The World of Chinese




China has a massive trash problem: Last year, headlines exploded with the news that Jiangcungo­u in Shaanxi province, a landfill as large as 100 football fields that was built to last until 2044, has already filled up— 25 years ahead of schedule.

To deal with the over 200 million tons of trash its citizens are producing each year, the government has turned to incinerati­on, with 428 waste incinerati­on plants in operation nationwide and 216 more to come as of April 2019. This solution, though, also triggered some of the biggest public demonstrat­ions the country has seen in the last 20 years: In 2009, thousands of protesters blockaded an urban management bureau in Guangzhou following media reports that a waste incinerati­on plant had caused a 20-fold increase in local cancer rates.

The Wuhu Ecological Center (WEC) is a non-government­al organizati­on based in Wuhu, Anhui province. Since it was establishe­d in 2009, it has campaigned for greater transparen­cy from businesses, waste management plants, and the government on pollution discharge. Its executive

officer Zhang Jingning speaks to TWOC about how the NGO continues its advocacy in the face of apathy from local authoritie­s and resistance—and sometimes violence—from polluting businesses.


I feel a sense of mission toward my work, but I don’t know where it comes from. Maybe it comes from my father, who is a village doctor. He likes to say he heals people. I heal the Earth.

Once you are in the middle of a job, there is more direct motivation. Once, we saw trucks on a provincial highway stopping to dump animal feces and dead poultry directly off of a bridge and into the river. When you see people recklessly creating pollution in front of you, it’s deeply unsettling.


We want to encourage the clean operation of waste incinerati­on plants by means of data transparen­cy. As mass incinerati­on becomes a trend, the government may overlook the environmen­tal impact. Transparen­cy is the basis of public participat­ion. We don’t know when that day will come, but our mission is to make it happen sooner.

It is difficult to claim credit for inciting change. We can only continue to write proposals, suggestion­s, and briefings. Sometimes we receive exciting feedback, such as at the “Two Sessions” [annual political congress in Beijing], when a representa­tive answered journalist­s’ questions using phrases from one of our reports: “Informatio­n transparen­cy is the warning light and alarm bell of the environmen­t.” Political actors are drawing from our work.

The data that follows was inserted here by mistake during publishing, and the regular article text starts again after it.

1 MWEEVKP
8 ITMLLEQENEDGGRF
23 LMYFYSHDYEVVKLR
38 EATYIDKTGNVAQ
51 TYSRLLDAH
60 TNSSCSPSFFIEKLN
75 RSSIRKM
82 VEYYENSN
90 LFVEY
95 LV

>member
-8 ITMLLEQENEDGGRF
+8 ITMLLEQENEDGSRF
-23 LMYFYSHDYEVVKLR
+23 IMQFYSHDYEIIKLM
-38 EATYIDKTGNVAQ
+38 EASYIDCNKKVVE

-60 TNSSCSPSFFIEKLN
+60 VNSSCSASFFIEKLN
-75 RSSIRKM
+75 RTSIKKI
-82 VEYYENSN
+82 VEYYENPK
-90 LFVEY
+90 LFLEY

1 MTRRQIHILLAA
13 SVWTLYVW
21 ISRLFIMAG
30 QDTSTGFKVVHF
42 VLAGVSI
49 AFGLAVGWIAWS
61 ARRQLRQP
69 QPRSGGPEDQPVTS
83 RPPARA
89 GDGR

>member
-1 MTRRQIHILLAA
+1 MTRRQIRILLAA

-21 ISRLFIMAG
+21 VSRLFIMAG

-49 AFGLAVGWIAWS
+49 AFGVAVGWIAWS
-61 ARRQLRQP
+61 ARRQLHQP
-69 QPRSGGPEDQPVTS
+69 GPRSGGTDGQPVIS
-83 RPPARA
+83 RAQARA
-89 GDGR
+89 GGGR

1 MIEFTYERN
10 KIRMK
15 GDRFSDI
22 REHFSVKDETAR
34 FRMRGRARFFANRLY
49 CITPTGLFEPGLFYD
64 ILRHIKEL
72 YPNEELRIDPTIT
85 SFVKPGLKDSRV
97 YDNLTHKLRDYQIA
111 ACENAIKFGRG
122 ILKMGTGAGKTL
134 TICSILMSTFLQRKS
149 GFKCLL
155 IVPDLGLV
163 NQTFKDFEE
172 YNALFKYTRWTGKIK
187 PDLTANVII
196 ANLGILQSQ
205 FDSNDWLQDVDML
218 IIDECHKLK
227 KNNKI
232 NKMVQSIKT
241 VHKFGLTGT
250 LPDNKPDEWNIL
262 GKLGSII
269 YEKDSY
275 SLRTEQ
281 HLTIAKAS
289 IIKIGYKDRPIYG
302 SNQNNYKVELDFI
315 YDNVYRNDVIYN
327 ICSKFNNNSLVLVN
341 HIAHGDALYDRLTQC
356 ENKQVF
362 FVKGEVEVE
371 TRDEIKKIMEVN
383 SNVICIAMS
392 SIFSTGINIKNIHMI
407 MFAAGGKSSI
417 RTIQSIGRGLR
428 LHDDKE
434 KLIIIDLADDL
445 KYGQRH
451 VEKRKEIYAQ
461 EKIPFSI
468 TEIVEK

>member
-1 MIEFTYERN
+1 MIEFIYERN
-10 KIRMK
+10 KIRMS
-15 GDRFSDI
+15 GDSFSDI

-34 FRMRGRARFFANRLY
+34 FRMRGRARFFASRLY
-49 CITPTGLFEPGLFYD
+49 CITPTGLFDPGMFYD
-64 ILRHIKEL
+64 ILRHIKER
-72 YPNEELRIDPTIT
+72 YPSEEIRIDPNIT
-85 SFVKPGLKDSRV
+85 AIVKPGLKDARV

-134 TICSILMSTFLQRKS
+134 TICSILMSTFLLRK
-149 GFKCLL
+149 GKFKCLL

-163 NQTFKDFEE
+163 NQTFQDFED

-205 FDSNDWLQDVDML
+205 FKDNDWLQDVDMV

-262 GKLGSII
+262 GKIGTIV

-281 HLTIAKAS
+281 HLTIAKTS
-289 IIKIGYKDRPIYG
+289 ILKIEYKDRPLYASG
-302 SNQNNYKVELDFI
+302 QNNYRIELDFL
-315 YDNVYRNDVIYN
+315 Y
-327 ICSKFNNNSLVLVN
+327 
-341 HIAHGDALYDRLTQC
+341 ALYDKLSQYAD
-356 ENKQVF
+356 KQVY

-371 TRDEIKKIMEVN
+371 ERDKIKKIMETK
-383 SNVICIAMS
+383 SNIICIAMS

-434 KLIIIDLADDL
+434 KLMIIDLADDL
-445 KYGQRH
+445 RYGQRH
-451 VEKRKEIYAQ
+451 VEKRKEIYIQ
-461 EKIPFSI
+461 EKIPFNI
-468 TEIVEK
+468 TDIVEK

The government’s introducti­on of the pollution permit system in 2013 marked a new beginning, essentiall­y shifting the responsibi­lity of monitoring from the government to businesses and society at large.

There are primarily two government department­s involved: The Ministry of Housing and Urban-rural Developmen­t (MOHURD) is in charge of where the waste goes. They now think that waste incinerati­on plants are a convenient way to burn everything, a simple and crude approach.

The Ministry of Energy and Environmen­t (MEE) is responsibl­e for environmen­tal monitoring, but city or county-level branches have insufficie­nt ability to handle these issues, or simply lack conscienti­ousness. The MEE builds platforms, such as the pollution permit platform, or national pollution data platform, but these have many holes. The Environmen­tal Protection Law clearly states that key polluting companies must disclose discharge data, but the law does not specify which channels to use. The law also stipulates that the data should be open to the public, but again, it is vague.

When a business reports unusual discharge, that report is often not accessible to the public.

Generally, the attitude of government toward waste management is: Your job is to wipe my ass. Wipe it clean, and that’s enough.


The center has two main roles. One is policy advocacy, which